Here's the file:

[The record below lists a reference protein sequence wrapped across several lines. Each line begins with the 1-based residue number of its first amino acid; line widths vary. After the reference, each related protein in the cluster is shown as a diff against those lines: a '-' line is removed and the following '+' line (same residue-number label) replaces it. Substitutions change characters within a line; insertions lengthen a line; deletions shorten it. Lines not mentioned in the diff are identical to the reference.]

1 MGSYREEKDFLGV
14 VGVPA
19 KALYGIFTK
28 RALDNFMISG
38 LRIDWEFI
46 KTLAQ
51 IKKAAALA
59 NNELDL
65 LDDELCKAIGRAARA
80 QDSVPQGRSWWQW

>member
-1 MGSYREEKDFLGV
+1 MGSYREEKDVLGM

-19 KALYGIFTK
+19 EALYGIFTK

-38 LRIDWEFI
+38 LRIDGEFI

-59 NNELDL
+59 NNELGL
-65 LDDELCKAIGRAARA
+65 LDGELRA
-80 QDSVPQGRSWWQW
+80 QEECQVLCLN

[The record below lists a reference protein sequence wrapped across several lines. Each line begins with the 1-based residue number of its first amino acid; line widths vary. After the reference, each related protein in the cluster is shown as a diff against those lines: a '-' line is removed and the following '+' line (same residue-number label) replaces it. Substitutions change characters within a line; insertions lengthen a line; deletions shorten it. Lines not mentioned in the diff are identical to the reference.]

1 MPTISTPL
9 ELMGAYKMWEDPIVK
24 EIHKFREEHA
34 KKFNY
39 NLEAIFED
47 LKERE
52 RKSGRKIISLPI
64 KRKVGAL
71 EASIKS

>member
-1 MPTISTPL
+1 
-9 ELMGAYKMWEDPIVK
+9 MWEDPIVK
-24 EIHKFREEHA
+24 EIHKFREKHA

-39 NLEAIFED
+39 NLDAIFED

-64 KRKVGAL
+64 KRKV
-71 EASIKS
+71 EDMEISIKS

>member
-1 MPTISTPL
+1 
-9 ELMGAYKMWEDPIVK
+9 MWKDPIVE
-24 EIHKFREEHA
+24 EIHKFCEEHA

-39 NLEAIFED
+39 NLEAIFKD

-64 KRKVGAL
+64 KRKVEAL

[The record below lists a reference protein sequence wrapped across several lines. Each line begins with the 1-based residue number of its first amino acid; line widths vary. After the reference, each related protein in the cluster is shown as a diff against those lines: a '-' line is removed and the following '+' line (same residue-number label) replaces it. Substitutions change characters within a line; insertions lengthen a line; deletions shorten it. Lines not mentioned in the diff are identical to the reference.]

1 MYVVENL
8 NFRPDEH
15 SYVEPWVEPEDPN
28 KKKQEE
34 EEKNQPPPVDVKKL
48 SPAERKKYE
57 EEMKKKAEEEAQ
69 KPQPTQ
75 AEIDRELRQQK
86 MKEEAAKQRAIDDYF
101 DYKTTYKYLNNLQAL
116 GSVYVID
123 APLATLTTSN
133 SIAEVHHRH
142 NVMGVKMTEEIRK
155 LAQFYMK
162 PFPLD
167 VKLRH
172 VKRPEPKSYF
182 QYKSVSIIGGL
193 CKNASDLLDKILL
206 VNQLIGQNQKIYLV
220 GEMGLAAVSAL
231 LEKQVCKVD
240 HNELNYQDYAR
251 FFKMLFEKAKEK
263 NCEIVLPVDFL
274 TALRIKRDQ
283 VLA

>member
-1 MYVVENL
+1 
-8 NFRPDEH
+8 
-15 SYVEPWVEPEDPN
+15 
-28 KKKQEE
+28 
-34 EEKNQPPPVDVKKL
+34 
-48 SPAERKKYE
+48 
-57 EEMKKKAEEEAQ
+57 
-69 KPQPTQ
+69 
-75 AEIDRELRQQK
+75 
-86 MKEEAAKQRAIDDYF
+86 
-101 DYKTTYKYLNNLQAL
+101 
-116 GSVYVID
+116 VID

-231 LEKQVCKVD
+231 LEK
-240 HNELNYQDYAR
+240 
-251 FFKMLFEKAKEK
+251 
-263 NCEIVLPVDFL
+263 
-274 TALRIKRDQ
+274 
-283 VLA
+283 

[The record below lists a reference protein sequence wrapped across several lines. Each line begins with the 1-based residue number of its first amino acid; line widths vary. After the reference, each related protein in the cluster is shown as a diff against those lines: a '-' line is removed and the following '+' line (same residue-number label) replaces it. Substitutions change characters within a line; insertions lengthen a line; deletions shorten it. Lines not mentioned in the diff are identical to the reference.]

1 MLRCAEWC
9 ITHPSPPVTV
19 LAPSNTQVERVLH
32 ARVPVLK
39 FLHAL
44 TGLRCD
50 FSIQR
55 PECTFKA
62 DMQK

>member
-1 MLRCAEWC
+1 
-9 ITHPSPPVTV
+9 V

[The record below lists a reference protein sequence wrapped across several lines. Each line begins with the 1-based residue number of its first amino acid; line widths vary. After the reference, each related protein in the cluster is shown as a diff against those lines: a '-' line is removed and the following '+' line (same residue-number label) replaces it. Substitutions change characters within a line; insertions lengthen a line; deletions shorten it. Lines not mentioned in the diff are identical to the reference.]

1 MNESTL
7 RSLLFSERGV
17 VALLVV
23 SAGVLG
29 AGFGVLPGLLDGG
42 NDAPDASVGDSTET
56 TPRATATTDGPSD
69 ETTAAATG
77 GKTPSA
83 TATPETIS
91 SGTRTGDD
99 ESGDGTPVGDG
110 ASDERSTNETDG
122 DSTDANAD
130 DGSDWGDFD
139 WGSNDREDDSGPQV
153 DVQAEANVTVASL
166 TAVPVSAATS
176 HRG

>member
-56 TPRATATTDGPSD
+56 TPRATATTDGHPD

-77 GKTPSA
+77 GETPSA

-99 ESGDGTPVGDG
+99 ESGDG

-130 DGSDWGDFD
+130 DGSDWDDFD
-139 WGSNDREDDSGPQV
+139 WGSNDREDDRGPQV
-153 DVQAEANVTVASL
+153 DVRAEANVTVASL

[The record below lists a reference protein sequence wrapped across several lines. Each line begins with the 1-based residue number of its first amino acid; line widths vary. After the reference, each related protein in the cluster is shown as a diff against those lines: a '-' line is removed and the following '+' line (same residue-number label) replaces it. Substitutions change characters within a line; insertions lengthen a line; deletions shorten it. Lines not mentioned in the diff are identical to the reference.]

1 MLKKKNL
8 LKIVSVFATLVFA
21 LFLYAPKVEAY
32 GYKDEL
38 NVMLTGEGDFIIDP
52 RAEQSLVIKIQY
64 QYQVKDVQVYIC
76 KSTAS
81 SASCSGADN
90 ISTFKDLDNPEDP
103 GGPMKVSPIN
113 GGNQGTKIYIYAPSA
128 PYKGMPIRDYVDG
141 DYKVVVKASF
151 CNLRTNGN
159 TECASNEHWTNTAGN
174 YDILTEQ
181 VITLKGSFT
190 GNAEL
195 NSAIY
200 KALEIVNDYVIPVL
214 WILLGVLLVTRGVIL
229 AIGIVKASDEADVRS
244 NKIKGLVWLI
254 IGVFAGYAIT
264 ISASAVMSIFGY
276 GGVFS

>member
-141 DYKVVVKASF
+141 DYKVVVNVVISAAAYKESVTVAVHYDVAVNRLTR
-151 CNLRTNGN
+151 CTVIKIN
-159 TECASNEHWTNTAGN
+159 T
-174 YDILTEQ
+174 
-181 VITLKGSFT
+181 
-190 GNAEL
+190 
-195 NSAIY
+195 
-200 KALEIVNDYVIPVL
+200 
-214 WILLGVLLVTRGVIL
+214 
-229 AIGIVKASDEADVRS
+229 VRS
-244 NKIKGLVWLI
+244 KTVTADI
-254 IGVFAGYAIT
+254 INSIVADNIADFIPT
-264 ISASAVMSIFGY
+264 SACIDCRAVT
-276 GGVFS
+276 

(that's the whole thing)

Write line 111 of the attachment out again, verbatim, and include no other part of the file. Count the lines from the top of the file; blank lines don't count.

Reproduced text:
+101 